Hip hop impresario Jay-Z kicked off the opening of Forest City Ratner’s Barclays Center with a series of eight sold-out concerts last week. And while thousands of rap and pop music fans descended on Brooklyn to welcome Hova back to his native borough, more surprising, perhaps, were the boldface real estate titans who lined up as guests of Bruce Ratner to witness the spectacle. Besides Dan Tishman of Tishman Construction and Vornado Realty Trust’s Michael Fascitelli and Steven Roth, Mary Ann Tighe of CBRE described the evening as electric. “The only Jay-Z song I recognized is his New York song, which he performed early in the show,” wrote Ms. Tighe, who added in an email to The Commercial Observer that she also enjoyed the arena’s menu of Brooklyn-based restaurants. “Best arena/stadium food ever,” she wrote.
Perhaps the one attendee who was most impressed with the Barclays Center and its booming sound system, however, was Larry Silverstein, the iconic developer behind the ongoing redevelopment of the World Trade Center. Mr. Silverstein revealed his first impressions of the Barclays Center with The Commercial Observer and shared his opinions on Jay-Z and the venue’s body-shaking bass system.
The Commercial Observer: So a tipster told us they saw you at the Jay-Z show last Friday.
Mr. Silverstein: We attended the concert Friday night, and it was a transformational experience.
Really? How so?
Well, first of all, I have never experienced anything like this before in my life, and I have only been around for 81 years. In fairness, I am not used to going to these concerts. These rap concerts or this type of music, I am [not] an ardent fan. I am on the board of the New York Philharmonic, and classical music is my thing, so this was extraordinarily different by way of an experience for me.
Why did you go?
The only reason why I went is… well, two reasons, really. Number one is Bruce Ratner extended the invitation to my wife and to myself to go out there. As it turns out, my wife said, ‘why don’t you take one your granddaughters?’ I wanted to take both of them. As it turns out, one of them could make it and the other one couldn’t.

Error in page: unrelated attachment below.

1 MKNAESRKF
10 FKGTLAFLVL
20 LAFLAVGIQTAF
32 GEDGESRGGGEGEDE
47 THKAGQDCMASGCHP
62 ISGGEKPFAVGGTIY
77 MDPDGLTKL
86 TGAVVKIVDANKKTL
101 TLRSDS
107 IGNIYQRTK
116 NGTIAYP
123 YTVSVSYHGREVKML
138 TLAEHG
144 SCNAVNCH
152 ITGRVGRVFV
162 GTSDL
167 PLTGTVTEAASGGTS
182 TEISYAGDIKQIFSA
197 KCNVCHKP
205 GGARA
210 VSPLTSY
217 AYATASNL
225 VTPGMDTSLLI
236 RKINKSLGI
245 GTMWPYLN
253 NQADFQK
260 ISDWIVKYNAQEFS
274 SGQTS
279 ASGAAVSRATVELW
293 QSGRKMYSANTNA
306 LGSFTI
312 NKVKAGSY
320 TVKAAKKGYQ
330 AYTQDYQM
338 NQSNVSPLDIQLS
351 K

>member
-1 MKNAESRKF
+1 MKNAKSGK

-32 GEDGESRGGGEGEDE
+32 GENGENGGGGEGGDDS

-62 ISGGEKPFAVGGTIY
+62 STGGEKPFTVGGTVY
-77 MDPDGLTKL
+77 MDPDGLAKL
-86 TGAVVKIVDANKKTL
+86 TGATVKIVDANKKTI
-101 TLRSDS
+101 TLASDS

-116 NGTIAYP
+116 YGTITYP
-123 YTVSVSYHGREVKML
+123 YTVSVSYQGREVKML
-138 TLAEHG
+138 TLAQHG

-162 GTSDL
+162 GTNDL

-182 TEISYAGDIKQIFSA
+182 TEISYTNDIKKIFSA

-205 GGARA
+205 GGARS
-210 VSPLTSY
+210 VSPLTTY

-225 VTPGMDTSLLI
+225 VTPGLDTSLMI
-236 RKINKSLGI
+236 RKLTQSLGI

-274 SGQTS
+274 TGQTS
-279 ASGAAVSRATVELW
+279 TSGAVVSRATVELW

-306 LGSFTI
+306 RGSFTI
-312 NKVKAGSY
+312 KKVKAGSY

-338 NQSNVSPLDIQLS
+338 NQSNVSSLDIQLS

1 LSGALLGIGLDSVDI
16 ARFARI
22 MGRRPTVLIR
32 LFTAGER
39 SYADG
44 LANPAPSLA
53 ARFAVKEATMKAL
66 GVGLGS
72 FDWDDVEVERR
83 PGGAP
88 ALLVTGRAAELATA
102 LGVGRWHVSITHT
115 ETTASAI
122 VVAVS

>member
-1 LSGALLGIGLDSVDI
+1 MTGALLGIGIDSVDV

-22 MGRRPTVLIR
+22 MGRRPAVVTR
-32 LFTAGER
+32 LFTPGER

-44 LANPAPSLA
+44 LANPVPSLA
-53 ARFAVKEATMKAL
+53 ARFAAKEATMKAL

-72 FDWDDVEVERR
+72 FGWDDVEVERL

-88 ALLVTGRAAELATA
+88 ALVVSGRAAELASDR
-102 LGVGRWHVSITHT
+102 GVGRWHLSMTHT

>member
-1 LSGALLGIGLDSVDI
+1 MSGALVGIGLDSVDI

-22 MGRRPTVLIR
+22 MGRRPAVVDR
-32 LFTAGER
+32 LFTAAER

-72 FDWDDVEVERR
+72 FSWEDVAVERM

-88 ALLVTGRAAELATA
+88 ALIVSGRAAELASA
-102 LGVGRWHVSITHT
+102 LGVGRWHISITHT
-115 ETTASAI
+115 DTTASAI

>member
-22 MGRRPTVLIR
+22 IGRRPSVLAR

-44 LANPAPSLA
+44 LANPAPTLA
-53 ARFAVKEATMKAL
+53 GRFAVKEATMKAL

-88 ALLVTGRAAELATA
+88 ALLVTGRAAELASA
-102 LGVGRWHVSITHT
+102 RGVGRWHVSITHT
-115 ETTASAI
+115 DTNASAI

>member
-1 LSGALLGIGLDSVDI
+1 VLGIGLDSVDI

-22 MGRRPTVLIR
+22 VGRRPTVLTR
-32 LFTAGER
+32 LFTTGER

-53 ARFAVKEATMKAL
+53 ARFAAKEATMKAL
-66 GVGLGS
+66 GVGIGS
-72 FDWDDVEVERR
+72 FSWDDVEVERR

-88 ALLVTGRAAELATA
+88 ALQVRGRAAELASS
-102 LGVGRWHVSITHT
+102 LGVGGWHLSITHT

I called [his granddaughter Arielle] and I said, ‘sweetheart, would you like to go?’ She said, ‘I would love it! That would be fantastic!’ But she said, ‘would you be able to handle this?’ I said, ‘what’s the big deal?’ She said, ‘well, the music is very loud.’ I said, ‘so I’ll bring an earplug or two, it’s no big deal.’
She said, ‘the other thing is the vibration is going to go right through your body. Do you think you can handle it?’ I said ‘how bad can that be?’
Little did I appreciate the experience that was before me.
Before we get into that, did you manage to see Bruce Ratner while there?
Once we went and got in there– of course we saw Bruce Ratner and so forth, and I congratulated him because he’s done an incredible job. All of New York blesses this man, or should bless him, because what the impact that this will have on the borough of Brooklyn and therefore the city of New York as a whole, is just hugely beneficial. It is so positive. The fact that he’s only been at it for 10-or-11 years of his life under extremely difficult circumstances, so I came by and I saw Bruce and I said, ‘Bruce, you’re crazy!’ He said, ‘yeah, not as crazy as you are.’
The truth of the matter is the only way something like this gets done is if you simply close your eyes to everything else and decide to focus exclusively on this project. I got to tell you, that’s what I had to do, and it’s the only reason that we’re able to get through this goddamn thing for the last 11 years, and Bruce had to go through the same thing. It was a pulverizing experience.
Back to the concert itself. How was the “experience” for you?
Friday night I thought it was quite spectacular. The sound level, I mean, I didn’t appreciate it until some disc jockey came on and oh my God…
I started popping [in] the ear plugs as fast as I could pop them in. I popped them in and one on the top of another on top of another. But nothing helped! It was the damnedest thing. Nothing helped, right?
So I realized, jeez, another few minutes of this [and] I’ll be deaf for the rest of my life. Then the music started, and oh my God, the vibration! This was unlike any experience I’ve ever had. It was powerful, really powerful stuff. So there we were in this great location, we had the best seats in the house. I said, ‘I got to find a place where it’s not so loud.’ So we ended up in a box and guess what, the vibration was just as loud, and the sound level was just as loud. I couldn’t get away from it! I thought ‘it’s gotta be better in the Men’s room, it’s gotta be.’ I went to the Men’s room and guess what? No better. How do you last? How do you last? Then of course Jay-Z comes on and oh jeez.
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